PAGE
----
As an example of zone shifting, Dallas, Texas, was classified as Zone 8a in 2012, when data showed the coldest winter temperature in the city was between 10 and 15 degrees Fahrenheit on average. In 2023, with data showing the coldest winter temps falling between 15 and 20 degrees Fahrenheit, it's been shifted to Zone 8b.

Some zone shifts resulted in moving to an entirely new zone number, such as Seattle shifting from Zone 8b to Zone 9a. The overall trend was for zones to be pushed northward, but not all areas saw a shift. NPR has a helpful tool here in which you can enter your zip code, see what zone your city was previously in, what zone it's in now, and the temperature changes that caused the shift.

The bottom line is if you have a gardening book with a hardiness zones map printed before 2024, it's time for an updated map. Or check online to see what zone you fall in now to give your garden the best chance of thriving this year.

Images provided by P&G

Three winners will be selected to receive $1000 donated to the charity of their choice.

True

Doing good is its own reward, but sometimes recognizing these acts of kindness helps bring even more good into the world. That’s why we’re excited to partner with P&G again on the #ActsOfGood Awards.

The #ActsOfGood Awards recognize individuals who actively support their communities. It could be a rockstar volunteer, an amazing community leader, or someone who shows up for others in special ways.

Do you know someone in your community doing #ActsOfGood? Nominate them between April 24th-June 3rdhere.Three winners will receive $1,000 dedicated to the charity of their choice, plus their story will be highlighted on Upworthy’s social channels. And yes, it’s totally fine to nominate yourself!

We want to see the good work you’re doing and most of all, we want to help you make a difference.

While every good deed is meaningful, winners will be selected based on how well they reflect Upworthy and P&G’s commitment to do #ActsOfGood to help communities grow.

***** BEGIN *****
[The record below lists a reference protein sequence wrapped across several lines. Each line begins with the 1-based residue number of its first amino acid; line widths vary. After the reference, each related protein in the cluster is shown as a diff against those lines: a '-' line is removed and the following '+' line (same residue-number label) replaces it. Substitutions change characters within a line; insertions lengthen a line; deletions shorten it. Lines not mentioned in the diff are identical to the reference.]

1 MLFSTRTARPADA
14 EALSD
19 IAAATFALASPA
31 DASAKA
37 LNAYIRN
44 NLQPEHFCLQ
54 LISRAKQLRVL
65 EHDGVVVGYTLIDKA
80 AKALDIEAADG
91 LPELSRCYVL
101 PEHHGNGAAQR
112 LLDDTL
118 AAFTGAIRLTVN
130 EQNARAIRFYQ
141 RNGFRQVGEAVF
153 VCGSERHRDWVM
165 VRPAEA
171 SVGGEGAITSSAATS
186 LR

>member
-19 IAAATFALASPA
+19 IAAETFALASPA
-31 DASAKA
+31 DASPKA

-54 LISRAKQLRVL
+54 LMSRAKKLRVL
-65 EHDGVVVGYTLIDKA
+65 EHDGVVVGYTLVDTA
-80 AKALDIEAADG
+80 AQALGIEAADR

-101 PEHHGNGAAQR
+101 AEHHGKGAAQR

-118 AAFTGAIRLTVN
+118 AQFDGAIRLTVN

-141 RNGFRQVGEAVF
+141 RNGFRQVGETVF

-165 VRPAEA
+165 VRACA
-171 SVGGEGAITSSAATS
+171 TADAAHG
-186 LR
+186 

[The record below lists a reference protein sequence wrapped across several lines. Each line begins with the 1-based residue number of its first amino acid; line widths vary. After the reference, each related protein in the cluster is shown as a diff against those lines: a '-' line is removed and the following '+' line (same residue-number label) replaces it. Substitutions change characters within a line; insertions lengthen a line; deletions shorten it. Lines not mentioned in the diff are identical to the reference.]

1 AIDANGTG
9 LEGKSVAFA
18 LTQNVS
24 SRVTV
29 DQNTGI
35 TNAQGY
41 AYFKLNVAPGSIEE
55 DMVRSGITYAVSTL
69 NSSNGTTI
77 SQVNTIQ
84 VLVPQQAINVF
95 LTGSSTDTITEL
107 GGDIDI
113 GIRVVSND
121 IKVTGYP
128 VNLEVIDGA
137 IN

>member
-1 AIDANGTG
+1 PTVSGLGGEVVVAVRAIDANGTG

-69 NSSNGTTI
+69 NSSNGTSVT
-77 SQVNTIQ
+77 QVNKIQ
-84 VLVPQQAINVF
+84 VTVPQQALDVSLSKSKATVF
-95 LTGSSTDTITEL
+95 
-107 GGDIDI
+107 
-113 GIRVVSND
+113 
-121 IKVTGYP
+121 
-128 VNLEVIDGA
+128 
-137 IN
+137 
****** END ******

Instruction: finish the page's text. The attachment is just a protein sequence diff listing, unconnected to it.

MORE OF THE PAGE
That means be on the lookout for individuals who:

Strengthen their community

Make a tangible and unique impact

Go above and beyond day-to-day work

The #ActsOfGood Awards are just one part of P&G’s larger mission to help communities around the world to grow. For generations, P&G has been a force for growth—making everyday products that people love and trust—while also being a force for good by giving back to the communities where we live, work, and serve consumers. This includes serving over 90,000 people affected by emergencies and disasters through the Tide Loads of Hope mobile laundry program and helping some of the millions of girls who miss school due to a lack of access to period products through the Always #EndPeriodPoverty initiative.

Visit upworthy.com/actsofgood and fill out the nomination form for a chance for you or someone you know to win. It takes less than ten minutes to help someone make an even bigger impact.

Family

People kept telling me to watch 'Bluey.' I still was not prepared.

Some adults say it's healing their inner child, but there's something in the popular Australian kids' show for everyone.

"Bluey" is popular with all ages, despite being aimed at kids.

I have a confession to make. I'm 48 years old, my youngest child is in high school and I can't stop watching "Bluey."

For the uninitiated, "Bluey" is a kids' cartoon from Australia aimed at 5 to 7-year-olds. It's been nearly a decade since my household has seen that demographic, so when people kept telling me I should watch "Bluey," my reaction was basically, "Yeah, I've already done my kiddie show time, thankyouverymuch."

Then my almost-15-year-old started watching it just to see what the fuss was about. And as I started tuning in, I saw why people love it so much. I figured it was going to be a wholesome show with some good lessons for kids, and it is.

But it's also laugh-out-loud hilarious.


As I got sucked deeper and deeper down the "Bluey" hole, I also saw why so many adults say the show is healing their inner child. It doesn't just have good lessons for kids; some episodes are a masterclass in creative, engaged, positive parenting. Now I'm hooked, along with the rest of my family of 40-somethings and young adults. We even have favorite episodes that we rewatch, for goodness sake.

So what is it that makes "Bluey" such a beloved show for all ages?

The kid actors are fantastic. Seriously, so darn funny.

The children who play 6-year-old Bluey, her 4-year-old sister, Bingo, and their various cousins and friends are outstanding. Their voices are cute, but they're also top notch comedians.

One of my personal favorite bits on the show is when the kids pretend to be grannies. Here's a clip with Bluey, Bingo and their cousin, Muffin, pretending to be grannies at their neighbor's yard sale.

It gets even funnier when the "grouchy granny" encounters an actual, real-life grouchy granny who wants to buy the granny mobile and haggles with her. (We've watched this episode four times. It only gets funnier.)

The parents teach lessons through imaginative play

The clip below shows how Bandit (Bluey and Bingo's dad) creatively uses a unicorn puppet to drive home the importance of good manners and personal care habits when Bluey won't stop chewing with her mouth open.